De-Escalation Tactics That May Help Save Your Relationship From A Breakup

With all that we have going on in our lives, sometimes our relationships suffer because of it. Although relationships are thought to be a safe haven of love and appreciation, when the two people in it are stressed out from external sources, it can spill over onto the relationship and it's never a good thing. Before you know it, arguments become petty and you start to wonder why you're even in the relationship at all, despite all the love and energy you put into it.


"Even the best of relationships take steady care, attention and an investment of time," behavioral scientist and life coach Dr. Naomi Arbit tells TZR. "Love doesn't beat all, and relationships take consistent checking in, communication and compromise. Without these healthy habits in place, the relationship might be at risk. We recommend setting aside weekly time with your partner for checking in and having these kinds of talks."

But if you don't have the time for such talks, things can feel like they're falling apart and maybe it's time to part ways. However, why jump to that when you can de-escalate your relationship instead? As you would in de-escalating an argument, it's all about rolling things back and taking a breather. Not necessarily taking a break, but un-entangling your two lives so you have a bit more space to breathe. Here are six tactics to do just that.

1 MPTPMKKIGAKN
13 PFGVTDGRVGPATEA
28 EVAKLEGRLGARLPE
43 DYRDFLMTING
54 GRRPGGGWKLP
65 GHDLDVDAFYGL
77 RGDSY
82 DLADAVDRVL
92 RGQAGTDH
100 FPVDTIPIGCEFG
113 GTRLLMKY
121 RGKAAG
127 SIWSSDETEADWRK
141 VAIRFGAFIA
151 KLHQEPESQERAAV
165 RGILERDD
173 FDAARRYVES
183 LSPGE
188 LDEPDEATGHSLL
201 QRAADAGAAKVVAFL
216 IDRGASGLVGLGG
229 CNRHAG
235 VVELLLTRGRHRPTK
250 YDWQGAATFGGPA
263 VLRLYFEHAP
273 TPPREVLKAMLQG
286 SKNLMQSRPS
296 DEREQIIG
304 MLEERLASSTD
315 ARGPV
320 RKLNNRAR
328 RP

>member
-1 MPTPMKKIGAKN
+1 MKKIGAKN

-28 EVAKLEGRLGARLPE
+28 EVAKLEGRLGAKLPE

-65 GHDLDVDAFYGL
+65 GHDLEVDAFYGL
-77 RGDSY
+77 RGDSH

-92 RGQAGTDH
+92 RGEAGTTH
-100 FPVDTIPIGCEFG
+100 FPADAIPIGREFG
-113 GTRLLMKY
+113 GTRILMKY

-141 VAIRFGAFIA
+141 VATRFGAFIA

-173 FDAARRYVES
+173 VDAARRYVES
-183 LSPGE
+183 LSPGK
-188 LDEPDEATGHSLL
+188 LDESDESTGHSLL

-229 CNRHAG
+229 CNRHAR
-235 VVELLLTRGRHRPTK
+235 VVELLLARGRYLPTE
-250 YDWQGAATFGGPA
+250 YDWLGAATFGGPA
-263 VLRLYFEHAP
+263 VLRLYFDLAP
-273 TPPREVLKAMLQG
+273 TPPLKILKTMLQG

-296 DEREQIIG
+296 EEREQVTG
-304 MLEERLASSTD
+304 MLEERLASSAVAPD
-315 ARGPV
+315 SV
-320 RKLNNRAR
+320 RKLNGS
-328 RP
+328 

Address the issue

When relationships are on the rocks, it needs to be addressed. In not talking about the fact that there is, indeed, a problem it is just giving that problem room to grow and become an even bigger problem. Eventually, things can reach a degree where they're beyond repair.


"Each partner must take ownership of what they do to contribute to the problem," marriage and family therapist Talia Wagner tells Bustle. "Failing to be accountable for our part and consistently blaming our partner is a sure sign that the relationship will remain unhealthy and consistently lead to feelings of dissatisfaction and unhappiness."

No matter what's happening in a relationship, it took two people to create the issue (unless there was cheating, but that's a whole other thing). Because of this, when you talk about the fact that things aren't where you want them to be in your relationship, you both need to own up to what each of you did or didn't do to get to this place.

Consider living apart